Maybe that line of thought will make a difference to you when you need to be strong - because you will need to be. She will pressure you every way she can, I am sure, because she sounds thoroughly evil. I sincerely hope you will put her out of your lives once you have justice on this.

PausingFlatly Tue 26-Aug-14 09:12:01

I hate to spell this out, and hope it isn't true but...

It is important to get the will, because as cerealmom says, it may mention the annuities.

But also, because there may be other bequests in the will.

Until you see it, you simply don't know what else your mother may have stolen.


Timetoask Tue 26-Aug-14 09:04:10

I am enraged on your behalf OP. What a selfish woman your mother is.
I cannot believe there are people like this out there. I am sorry you had such a tough time.
I have no words of wisdom but just wanted to send you lost of luck in pursuing what is yours. I hope you and your Dsis can work together in this.

maisie123 Tue 26-Aug-14 08:56:53

Hi, WhatToDoNow, really sorry to hear about what your mum has done. Nine years ago I was in your mum's situation when my husband died. I don't think requesting a will may help as everything was left to me. The children's annuities appeared when his pension provider contacted me after his death (hence nothing to do with will). It was similar to your mum in that I got an annuity for life and our two chn got a small one while in full time education. The money was paid into my account and as they were both at Uni at the time I set it up so it went into their account. There were no safeguards or checks to ensure I did this. Sorry, this is probably not much help.

WildFlowersAttractBees Tue 26-Aug-14 08:26:40

Sorry I have only skimmed through the thread.

I think you need to set the feelings of guilt aside, it appears your mother doesn't have the same guilt if she is planning to squander what is left on a sports car. It appears to me your DM is trying to keep up appearances.

HMCS (based in Leeds) will do a probate search for a £10 fee. All applications must be made in writing with the enclosed fee.
I think it is essential that you clarify the terms of the will/payout. If there is a clause regarding your upkeep then your mother would be within the terms of the will/payout - her underhand attitude and bleeding you dry through board aside.

CerealMom Tue 26-Aug-14 08:19:49

Plan of action.

1. Get a copy of your father's will. I would want to know if plans for the annuity are mentioned and any other monies/division of assets.

2. Contact the financial/pension provider. You are entitled to see the documentation for your annuity. Your DSis would have to contact them herself for hers.
If you cannot get the documentation from them try your DF old employer.

3. If you are stalled by the financial/pension company I would...
a. Ask for details of their complains/resolutions procedures.
b. Ask what reasons they are not providing you with your documentation.

4. When you get the information and depending on the wording of it (I am assuming you and DSis are named beneficiaries) then you have options.

5. If the company is delaying or stonewalling you you must follow their internal resolution procedure to the end. Only by following to the end can you go forward to the FINANCIAL SERVICES OMBUDSMAN.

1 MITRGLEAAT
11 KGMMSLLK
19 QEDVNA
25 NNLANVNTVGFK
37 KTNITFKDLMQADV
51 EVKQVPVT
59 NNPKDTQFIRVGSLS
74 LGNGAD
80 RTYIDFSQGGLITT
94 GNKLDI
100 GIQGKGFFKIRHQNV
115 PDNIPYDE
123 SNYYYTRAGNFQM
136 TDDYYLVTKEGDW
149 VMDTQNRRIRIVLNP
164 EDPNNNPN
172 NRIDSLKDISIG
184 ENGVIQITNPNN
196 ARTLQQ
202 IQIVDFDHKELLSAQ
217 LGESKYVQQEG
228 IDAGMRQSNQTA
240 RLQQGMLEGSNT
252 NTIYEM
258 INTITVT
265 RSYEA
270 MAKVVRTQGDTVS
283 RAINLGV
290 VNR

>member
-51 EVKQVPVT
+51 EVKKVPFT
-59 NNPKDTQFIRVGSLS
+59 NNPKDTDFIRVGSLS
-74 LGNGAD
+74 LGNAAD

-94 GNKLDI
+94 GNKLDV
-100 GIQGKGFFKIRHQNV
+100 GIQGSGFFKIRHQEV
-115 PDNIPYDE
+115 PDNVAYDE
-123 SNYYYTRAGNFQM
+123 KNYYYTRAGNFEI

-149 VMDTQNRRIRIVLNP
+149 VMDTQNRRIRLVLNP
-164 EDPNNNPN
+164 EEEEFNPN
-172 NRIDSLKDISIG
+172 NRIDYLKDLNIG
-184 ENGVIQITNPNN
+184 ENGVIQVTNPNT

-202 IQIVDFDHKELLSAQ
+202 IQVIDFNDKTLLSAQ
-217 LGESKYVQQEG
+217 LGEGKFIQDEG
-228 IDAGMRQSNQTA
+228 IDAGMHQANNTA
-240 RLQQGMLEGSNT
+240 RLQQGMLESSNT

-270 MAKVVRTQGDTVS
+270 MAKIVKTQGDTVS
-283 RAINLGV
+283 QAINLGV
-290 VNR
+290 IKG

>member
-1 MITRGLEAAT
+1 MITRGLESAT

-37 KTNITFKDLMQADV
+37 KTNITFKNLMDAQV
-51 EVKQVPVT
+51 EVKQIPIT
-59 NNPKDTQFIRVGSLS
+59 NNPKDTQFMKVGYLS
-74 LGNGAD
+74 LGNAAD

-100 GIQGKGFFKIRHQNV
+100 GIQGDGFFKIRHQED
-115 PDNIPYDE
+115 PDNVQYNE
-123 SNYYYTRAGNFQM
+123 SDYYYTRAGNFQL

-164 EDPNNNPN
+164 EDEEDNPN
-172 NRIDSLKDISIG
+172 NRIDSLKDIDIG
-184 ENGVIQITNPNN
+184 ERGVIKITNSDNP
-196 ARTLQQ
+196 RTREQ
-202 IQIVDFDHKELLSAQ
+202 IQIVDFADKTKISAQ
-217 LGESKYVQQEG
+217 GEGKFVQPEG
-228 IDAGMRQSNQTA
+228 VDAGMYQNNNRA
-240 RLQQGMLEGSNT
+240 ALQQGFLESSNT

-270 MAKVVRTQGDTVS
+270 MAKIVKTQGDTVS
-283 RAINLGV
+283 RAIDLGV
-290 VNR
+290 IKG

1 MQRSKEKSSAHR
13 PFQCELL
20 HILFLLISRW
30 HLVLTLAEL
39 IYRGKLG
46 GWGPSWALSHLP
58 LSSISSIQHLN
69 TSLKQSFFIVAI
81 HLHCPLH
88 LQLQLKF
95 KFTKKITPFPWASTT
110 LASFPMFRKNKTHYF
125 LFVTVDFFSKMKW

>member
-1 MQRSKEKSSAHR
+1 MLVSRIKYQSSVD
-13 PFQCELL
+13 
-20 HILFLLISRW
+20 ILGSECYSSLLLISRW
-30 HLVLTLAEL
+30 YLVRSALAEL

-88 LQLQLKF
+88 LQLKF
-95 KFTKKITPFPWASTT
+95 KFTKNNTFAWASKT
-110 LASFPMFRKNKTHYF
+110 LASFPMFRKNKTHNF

Get the documentation, make an appointment with a solicitor. I imagine you have a case both against your dM and the company responsible for administering the annuity. A solicitor will best advise how to make the claim.

All contact make in writing/email and make notes of any phone conversations. Who you spoke to, time, date and nature of conversation.

ssd Tue 26-Aug-14 08:02:12

darkandstormy, read the thread!!

op, even if there isn't much money to recover, I'd contact citizens advice and see if they could help, even if it's just to send your mother a letter letting her know you and your sister have found out how she has stolen what was rightfully yours and how you feel she has let you and your dad down.

unfortunately, IME, people like her dont have a conscience so you won't get the heartfelt apology you certainly deserve, I just hope time allows you to treat her in the callous way she has treated you and leave her to grow old without your help and support

thanks for you.

longjane Tue 26-Aug-14 07:47:36

I think while you might have a case .
How money and time are willing to lose pursuing it.

How much money does your mum have to give you .

You might end award the money and legal cost for mum not to either want or be able to pay you.

It would be be better case if sister came in with you.

The fact that you could not get government loan or grant cos you had too money is no body fault. You mum did not have surrport a college/uni.

You might have case against the trustees for not talking to eat of you when you turn 18.

Delphiniumsblue Tue 26-Aug-14 07:37:17

It probably is a lost cause, but worth seeking legal advice because had DarkandStormy bothered to read beyond OP she would know it wasn't the mother's money to make choices with.

WhatToDoNow123 Tue 26-Aug-14 07:14:43

Although I think you're right about the lost cause bit sad

WhatToDoNow123 Tue 26-Aug-14 07:08:43